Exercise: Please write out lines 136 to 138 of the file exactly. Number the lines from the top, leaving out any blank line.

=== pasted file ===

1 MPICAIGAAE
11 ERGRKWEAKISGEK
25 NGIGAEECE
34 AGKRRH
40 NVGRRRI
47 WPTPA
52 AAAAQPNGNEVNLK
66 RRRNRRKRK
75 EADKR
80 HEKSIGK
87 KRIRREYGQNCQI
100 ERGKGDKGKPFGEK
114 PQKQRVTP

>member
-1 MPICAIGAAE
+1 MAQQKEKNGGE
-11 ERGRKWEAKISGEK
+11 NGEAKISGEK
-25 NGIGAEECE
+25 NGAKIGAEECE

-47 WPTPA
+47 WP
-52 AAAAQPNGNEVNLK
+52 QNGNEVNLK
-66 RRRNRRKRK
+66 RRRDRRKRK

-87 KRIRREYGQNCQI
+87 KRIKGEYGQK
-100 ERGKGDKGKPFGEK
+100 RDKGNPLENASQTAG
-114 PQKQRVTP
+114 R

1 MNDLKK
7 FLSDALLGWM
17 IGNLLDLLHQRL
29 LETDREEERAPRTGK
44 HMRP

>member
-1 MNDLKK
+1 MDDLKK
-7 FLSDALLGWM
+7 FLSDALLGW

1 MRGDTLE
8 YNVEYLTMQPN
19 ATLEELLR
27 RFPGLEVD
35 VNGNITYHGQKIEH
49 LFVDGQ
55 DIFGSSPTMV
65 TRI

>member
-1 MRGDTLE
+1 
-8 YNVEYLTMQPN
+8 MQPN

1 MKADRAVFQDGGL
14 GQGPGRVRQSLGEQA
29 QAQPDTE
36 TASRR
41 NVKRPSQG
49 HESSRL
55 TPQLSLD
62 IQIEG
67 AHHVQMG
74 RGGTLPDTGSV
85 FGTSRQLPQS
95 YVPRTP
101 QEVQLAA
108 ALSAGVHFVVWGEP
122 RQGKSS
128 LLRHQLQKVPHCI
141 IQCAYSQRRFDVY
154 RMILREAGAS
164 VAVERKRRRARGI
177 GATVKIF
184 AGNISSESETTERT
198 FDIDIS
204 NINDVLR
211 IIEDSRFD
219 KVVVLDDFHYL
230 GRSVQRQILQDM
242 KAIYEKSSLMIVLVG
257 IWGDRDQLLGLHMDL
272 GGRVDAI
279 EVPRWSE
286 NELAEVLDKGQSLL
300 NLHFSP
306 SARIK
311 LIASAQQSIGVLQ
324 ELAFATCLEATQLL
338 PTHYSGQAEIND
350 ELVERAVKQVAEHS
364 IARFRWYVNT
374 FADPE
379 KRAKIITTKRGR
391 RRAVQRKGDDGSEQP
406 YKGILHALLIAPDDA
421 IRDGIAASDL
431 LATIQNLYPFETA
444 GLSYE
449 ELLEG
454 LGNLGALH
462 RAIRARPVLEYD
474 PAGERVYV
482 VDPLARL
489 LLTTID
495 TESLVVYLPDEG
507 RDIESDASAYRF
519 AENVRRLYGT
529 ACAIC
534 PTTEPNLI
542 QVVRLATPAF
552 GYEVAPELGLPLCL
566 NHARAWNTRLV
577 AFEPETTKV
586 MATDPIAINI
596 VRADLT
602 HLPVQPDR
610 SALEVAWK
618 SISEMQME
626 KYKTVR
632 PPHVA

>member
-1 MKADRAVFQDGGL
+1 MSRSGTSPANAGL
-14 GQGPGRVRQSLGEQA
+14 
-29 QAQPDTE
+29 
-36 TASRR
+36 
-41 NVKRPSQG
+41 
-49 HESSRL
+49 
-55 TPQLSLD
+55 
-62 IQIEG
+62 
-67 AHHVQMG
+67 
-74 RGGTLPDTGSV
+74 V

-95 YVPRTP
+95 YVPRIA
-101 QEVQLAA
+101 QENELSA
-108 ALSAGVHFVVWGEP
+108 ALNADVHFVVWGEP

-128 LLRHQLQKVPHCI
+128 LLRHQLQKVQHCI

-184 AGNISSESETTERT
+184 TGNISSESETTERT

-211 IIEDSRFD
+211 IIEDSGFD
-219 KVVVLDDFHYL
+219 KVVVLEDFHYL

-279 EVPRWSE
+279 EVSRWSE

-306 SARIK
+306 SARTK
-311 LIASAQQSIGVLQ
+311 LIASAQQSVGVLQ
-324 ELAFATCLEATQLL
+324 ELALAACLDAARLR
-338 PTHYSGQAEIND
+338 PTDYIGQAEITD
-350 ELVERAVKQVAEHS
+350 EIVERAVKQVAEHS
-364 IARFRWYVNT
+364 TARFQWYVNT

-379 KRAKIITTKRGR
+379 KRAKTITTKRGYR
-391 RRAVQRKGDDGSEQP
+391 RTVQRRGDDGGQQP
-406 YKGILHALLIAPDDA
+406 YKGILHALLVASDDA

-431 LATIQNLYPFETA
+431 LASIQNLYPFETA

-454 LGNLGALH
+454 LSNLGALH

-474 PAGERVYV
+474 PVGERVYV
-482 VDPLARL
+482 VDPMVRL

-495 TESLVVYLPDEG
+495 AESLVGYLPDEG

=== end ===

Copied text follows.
-55 TPQLSLD
+55 
-62 IQIEG